Strategic Insights 39
AMAZON.COM UPDATE: INNOVATIVE PREDATOR AND ROLE
August 2015: Two News Stories:
retailers report sad Q2 numbers. And, the New York Times (NYT) prints a
scathing article on Amazon’s (AMZ) brutal, Darwinian work environment (based on
interviews with 100+ disgruntled, ex-employees).
My interpretation: AMZ has
both tech and warehouse workers. They pay techies: the most, to get the best,
and expect innovation brilliance in a constantly measured way. Like elite
military programs, AMZ has no shortage of applicants. Few are chosen. Many hired
don’t last, because standards are not compromised. How else could AMZ’s
innovative execution continue to chomp away at the egalitarian, tenured workplaces
that the NYTs favors?
For warehouse workers, AMZ
apparently pays enough to give me “Prime”, perfect-service satisfaction. Better
question (?): how does AMZ treat warehouse workers in comparison to the average
More News On: AMZ v. Retailers (and Independent
AMZ will continue to steal more
of the most net-profitable goods and customers that every retailer sells.
Expect more: sad retail company earnings; store closings; and eventually entire
malls. When and what most, net-profitable sales will AMZ start nibbling from
your distribution firm?
Not worried? Consider the
Why have major-publication “experts” consistently underestimated AMZ over its
20 years of existence? Derisive labels
have been: Amazon.com (’96); Amazon.toast (”97); Amazon.bomb (’99); Amazon.org
(it’s a non-profit); and most recently Amazon.bubble and “dystopian… Darwinism”
(NYT). “AmazonSupply” recently disappeared, so aren’t distributors safe? Why do
entrenched competitors wish these AMZ slams were true? Instead of wishful denial,
and affordably will AMZ be able to deliver goods to your customers in two-hours
or less? What do these
astounding facts and trends suggest?
§ 28 to 90 Distribution Centers (DCs) within the US
in the past 5 years (15MM sq. ft. to 65MM).
§ Simultaneously, AMZ’s picks per sq. ft. have
increased innovatively by 400%.
§ AMZ deployed 12,000+ warehouse robots in the past
12 months. A $20K bot yields $2MM in human labor value.
§ 23% of the US population can get same day delivery
now; 29% by year end 2015.
§ In less than 2 years, the USPS has gone from making
negligible deliveries for AMZ to 40%, seven days a week for $2 per delivery
which is half of what AMZ pays UPS and FedEx.
§ AMZ has multiple, additional, new-delivery
experiments going on.
§ If AMZ can fulfill ever-increasing orders (on an
hourly basis) for every zip+4-area in a target city, when will they be able to
deliver – an hour later – many more packages per block (at a lower cost per
delivery) than anyone?
§ Do you think AMZ’s innovation and build-out of a
logistical infrastructure to serve growing - (mobile) on-line, one-click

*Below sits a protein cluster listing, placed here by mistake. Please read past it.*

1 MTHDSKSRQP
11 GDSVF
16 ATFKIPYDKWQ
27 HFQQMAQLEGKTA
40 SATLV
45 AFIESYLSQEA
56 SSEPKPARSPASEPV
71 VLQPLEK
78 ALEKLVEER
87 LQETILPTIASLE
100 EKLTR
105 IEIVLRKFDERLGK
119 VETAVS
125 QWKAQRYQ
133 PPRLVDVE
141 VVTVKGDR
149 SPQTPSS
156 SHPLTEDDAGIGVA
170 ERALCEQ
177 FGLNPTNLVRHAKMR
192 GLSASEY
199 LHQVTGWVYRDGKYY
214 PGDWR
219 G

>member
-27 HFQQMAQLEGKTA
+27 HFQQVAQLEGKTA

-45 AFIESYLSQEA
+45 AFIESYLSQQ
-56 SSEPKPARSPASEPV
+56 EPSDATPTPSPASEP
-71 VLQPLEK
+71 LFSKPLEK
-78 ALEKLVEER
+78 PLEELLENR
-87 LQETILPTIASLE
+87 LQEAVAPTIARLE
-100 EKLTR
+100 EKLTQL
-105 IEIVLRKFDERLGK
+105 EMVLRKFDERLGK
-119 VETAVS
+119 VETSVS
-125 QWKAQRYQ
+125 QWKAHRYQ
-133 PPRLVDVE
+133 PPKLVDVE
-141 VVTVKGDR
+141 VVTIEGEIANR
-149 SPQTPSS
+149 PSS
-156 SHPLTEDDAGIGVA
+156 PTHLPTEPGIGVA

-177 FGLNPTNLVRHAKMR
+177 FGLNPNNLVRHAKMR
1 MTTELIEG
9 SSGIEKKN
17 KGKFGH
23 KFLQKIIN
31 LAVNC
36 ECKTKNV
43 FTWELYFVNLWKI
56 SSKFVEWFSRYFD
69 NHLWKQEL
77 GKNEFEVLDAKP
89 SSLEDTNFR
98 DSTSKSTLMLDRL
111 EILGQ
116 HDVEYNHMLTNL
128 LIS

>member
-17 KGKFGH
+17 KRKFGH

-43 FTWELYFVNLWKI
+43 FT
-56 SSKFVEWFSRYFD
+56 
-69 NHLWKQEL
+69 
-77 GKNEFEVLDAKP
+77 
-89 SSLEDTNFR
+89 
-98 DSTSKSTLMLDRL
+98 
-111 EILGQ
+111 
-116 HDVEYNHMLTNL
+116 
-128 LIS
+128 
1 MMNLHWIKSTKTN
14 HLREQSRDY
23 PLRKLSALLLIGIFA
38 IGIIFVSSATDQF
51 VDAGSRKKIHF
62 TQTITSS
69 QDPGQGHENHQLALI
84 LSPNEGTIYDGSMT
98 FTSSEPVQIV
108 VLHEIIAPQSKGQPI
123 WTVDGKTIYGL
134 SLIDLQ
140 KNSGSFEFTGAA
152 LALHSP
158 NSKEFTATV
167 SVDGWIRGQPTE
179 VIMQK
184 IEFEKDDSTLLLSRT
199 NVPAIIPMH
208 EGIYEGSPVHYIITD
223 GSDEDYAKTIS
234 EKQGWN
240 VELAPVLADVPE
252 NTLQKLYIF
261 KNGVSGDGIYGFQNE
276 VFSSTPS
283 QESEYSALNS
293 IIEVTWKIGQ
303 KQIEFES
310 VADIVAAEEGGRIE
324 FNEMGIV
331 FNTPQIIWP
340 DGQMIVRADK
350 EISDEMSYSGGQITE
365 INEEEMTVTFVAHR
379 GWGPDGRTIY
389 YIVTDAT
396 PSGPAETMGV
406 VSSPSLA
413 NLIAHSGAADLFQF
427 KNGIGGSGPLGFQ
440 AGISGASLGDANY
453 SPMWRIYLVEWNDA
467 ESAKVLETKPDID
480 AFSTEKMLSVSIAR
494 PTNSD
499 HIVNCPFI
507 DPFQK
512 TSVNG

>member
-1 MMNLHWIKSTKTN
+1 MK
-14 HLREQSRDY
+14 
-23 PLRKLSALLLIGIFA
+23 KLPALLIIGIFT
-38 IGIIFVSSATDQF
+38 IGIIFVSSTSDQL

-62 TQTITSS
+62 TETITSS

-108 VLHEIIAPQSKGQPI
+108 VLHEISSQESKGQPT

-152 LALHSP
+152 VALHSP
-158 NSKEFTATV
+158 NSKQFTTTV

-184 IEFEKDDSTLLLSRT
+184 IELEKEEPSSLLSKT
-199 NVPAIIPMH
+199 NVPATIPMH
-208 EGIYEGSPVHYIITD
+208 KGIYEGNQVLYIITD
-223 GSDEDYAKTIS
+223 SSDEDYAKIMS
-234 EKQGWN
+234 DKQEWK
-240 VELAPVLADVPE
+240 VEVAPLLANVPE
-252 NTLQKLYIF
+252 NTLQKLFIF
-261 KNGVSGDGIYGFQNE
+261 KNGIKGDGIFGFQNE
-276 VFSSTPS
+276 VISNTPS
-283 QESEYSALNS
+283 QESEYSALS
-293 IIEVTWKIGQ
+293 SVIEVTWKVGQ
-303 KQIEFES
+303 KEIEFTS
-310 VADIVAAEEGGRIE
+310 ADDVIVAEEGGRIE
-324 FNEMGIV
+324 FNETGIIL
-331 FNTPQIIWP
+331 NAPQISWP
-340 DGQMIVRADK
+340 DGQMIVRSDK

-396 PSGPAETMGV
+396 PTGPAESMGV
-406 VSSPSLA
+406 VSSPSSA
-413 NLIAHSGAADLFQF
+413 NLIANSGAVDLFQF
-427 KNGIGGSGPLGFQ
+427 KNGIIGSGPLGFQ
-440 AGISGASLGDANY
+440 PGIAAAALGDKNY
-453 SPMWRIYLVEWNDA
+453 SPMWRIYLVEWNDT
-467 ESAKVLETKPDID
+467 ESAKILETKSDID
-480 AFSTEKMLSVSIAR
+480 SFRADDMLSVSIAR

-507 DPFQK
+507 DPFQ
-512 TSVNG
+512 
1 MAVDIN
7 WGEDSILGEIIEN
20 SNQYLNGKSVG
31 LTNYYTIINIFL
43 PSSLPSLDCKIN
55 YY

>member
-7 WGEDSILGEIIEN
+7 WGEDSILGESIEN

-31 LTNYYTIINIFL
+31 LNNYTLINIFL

ordering - will slow?
the Operating Profit (or loss) that they make on every line-item, SKU and
customer; do you?
§ To know the Profit Dollars (P$s) on every line
item, you need to know the Cost-to-Serve Dollars (CTS$s) for every line item. What
is your current, good-enough CTS model? (Need one? Rent one by the month
§ AMZ calculates the entire “Value Exchange Equation” (VEE)
for each line item:
§ GM$s (less) CTS$s
§ Line-item VEEs can then be summed up to higher
level VEEs for: each order, customer, customer niche; SKU, product group,
We’ve watched AMZ
steal too much “PRIME Buyer” business from – book stores; Best Buy; Radio
Shack; Whole Foods on nutraceuticals; etc. – while the besieged overestimated their
customers’ loyalty to traditional service models?
When will AMZ
target your most popular, profitable (over-priced) SKUs with price discounts? And, how do they get away
with selling the small-dollar-pick SKUs (your losers) at higher prices in bundled quantities with conditions: “add-on”, “pantry”?
(Did you know, BTW, that your top 200 most net-profitable items (with big
GM$s/pick) massively cross-subsidize your 200 biggest losing items? Losers have
high GM%, but too little GM$s per line to cover your CTS$s.)
In the bigger
picture, AMZ’s overall objectives
are to be: (1) “the world’s most customer-centric company”; (2) with the most
efficient, distribution infrastructure footprint; (3) that is specifically tuned
to servicing electronic orders (increasingly from mobile devices); while (4)
nudging Prime Buyers to first at home and then at the office (?) migrate to a “dash”,
replenishment-demand system for consumables.
Stop hoping and start
copying AMZ. Get savvy about Cost-To-Serve
(CTS) Math to then partner the highest net-profit customers before and better
than AMZ can do remotely? Don’t try harder at your past beliefs and
practices to fend off new, improved, supply-chain-math realities.
(For more on CTS Math
Insights and Training: contact me about my new, video-based, CTS-Math course
(for all distributor employees).